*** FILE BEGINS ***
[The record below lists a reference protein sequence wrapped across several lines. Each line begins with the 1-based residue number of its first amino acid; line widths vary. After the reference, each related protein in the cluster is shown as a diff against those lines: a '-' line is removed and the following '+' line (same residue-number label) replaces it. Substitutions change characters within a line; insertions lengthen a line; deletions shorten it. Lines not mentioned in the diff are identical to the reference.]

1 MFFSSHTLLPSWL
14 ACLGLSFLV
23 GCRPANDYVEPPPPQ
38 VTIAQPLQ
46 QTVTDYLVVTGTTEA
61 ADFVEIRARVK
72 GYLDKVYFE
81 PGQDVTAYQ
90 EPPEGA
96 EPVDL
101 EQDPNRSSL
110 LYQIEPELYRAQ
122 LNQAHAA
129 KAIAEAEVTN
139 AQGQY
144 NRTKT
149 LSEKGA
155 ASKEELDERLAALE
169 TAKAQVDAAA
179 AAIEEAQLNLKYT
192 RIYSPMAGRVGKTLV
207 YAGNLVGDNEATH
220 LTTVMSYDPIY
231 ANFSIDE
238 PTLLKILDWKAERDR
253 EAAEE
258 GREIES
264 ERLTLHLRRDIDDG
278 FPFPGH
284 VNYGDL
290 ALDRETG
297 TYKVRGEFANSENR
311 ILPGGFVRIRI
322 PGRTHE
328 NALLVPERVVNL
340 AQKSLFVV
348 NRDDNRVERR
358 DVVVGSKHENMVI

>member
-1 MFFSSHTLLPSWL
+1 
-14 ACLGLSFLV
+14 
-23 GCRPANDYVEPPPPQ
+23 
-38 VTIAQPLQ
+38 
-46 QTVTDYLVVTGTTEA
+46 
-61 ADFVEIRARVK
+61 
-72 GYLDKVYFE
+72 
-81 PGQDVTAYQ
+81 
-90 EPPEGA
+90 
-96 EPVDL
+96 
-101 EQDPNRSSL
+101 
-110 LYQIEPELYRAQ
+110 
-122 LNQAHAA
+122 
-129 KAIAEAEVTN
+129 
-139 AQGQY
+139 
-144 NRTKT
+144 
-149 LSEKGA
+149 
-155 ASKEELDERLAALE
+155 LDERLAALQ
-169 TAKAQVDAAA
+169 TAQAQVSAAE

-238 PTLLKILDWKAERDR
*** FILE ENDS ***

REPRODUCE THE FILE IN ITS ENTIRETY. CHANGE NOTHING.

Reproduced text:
[The record below lists a reference protein sequence wrapped across several lines. Each line begins with the 1-based residue number of its first amino acid; line widths vary. After the reference, each related protein in the cluster is shown as a diff against those lines: a '-' line is removed and the following '+' line (same residue-number label) replaces it. Substitutions change characters within a line; insertions lengthen a line; deletions shorten it. Lines not mentioned in the diff are identical to the reference.]

1 MFFSSHTLLPSWL
14 ACLGLSFLV
23 GCRPANDYVEPPPPQ
38 VTIAQPLQ
46 QTVTDYLVVTGTTEA
61 ADFVEIRARVK
72 GYLDKVYFE
81 PGQDVTAYQ
90 EPPEGA
96 EPVDL
101 EQDPNRSSL
110 LYQIEPELYRAQ
122 LNQAHAA
129 KAIAEAEVTN
139 AQGQY
144 NRTKT
149 LSEKGA
155 ASKEELDERLAALE
169 TAKAQVDAAA
179 AAIEEAQLNLKYT
192 RIYSPMAGRVGKTLV
207 YAGNLVGDNEATH
220 LTTVMSYDPIY
231 ANFSIDE
238 PTLLKILDWKAERDR
253 EAAEE
258 GREIES
264 ERLTLHLRRDIDDG
278 FPFPGH
284 VNYGDL
290 ALDRETG
297 TYKVRGEFANSENR
311 ILPGGFVRIRI
322 PGRTHE
328 NALLVPERVVNL
340 AQKSLFVV
348 NRDDNRVERR
358 DVVVGSKHENMVI

>member
-1 MFFSSHTLLPSWL
+1 
-14 ACLGLSFLV
+14 
-23 GCRPANDYVEPPPPQ
+23 
-38 VTIAQPLQ
+38 
-46 QTVTDYLVVTGTTEA
+46 
-61 ADFVEIRARVK
+61 
-72 GYLDKVYFE
+72 
-81 PGQDVTAYQ
+81 
-90 EPPEGA
+90 
-96 EPVDL
+96 
-101 EQDPNRSSL
+101 
-110 LYQIEPELYRAQ
+110 
-122 LNQAHAA
+122 
-129 KAIAEAEVTN
+129 
-139 AQGQY
+139 
-144 NRTKT
+144 
-149 LSEKGA
+149 
-155 ASKEELDERLAALE
+155 LDERLAALQ
-169 TAKAQVDAAA
+169 TAQAQVSAAE

-238 PTLLKILDWKAERDR